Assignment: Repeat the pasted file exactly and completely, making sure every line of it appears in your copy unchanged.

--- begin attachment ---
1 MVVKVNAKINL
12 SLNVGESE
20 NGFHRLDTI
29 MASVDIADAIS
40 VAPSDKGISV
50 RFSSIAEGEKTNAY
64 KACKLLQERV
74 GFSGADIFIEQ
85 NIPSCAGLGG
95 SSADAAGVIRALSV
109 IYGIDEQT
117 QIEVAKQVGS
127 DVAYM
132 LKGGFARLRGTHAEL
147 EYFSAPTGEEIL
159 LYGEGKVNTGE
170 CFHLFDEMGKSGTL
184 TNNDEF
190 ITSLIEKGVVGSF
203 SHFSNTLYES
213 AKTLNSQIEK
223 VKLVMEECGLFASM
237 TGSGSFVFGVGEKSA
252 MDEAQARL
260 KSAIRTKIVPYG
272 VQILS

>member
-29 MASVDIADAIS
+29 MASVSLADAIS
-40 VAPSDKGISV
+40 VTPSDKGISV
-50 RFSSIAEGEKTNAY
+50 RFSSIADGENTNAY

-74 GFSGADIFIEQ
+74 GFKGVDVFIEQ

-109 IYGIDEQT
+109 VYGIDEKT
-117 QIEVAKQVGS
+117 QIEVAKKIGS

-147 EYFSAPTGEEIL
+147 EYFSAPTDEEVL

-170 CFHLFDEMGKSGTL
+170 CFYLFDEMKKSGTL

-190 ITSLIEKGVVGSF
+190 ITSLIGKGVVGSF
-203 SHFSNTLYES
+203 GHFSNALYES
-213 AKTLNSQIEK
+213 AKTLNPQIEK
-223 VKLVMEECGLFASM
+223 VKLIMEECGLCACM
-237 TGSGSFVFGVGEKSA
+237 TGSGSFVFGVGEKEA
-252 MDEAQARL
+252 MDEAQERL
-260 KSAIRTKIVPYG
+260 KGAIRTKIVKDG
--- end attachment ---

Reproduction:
1 MVVKVNAKINL
12 SLNVGESE
20 NGFHRLDTI
29 MASVDIADAIS
40 VAPSDKGISV
50 RFSSIAEGEKTNAY
64 KACKLLQERV
74 GFSGADIFIEQ
85 NIPSCAGLGG
95 SSADAAGVIRALSV
109 IYGIDEQT
117 QIEVAKQVGS
127 DVAYM
132 LKGGFARLRGTHAEL
147 EYFSAPTGEEIL
159 LYGEGKVNTGE
170 CFHLFDEMGKSGTL
184 TNNDEF
190 ITSLIEKGVVGSF
203 SHFSNTLYES
213 AKTLNSQIEK
223 VKLVMEECGLFASM
237 TGSGSFVFGVGEKSA
252 MDEAQARL
260 KSAIRTKIVPYG
272 VQILS

>member
-29 MASVDIADAIS
+29 MASVSLADAIS
-40 VAPSDKGISV
+40 VTPSDKGISV
-50 RFSSIAEGEKTNAY
+50 RFSSIADGENTNAY

-74 GFSGADIFIEQ
+74 GFKGVDVFIEQ

-109 IYGIDEQT
+109 VYGIDEKT
-117 QIEVAKQVGS
+117 QIEVAKKIGS

-147 EYFSAPTGEEIL
+147 EYFSAPTDEEVL

-170 CFHLFDEMGKSGTL
+170 CFYLFDEMKKSGTL

-190 ITSLIEKGVVGSF
+190 ITSLIGKGVVGSF
-203 SHFSNTLYES
+203 GHFSNALYES
-213 AKTLNSQIEK
+213 AKTLNPQIEK
-223 VKLVMEECGLFASM
+223 VKLIMEECGLCACM
-237 TGSGSFVFGVGEKSA
+237 TGSGSFVFGVGEKEA
-252 MDEAQARL
+252 MDEAQERL
-260 KSAIRTKIVPYG
+260 KGAIRTKIVKDG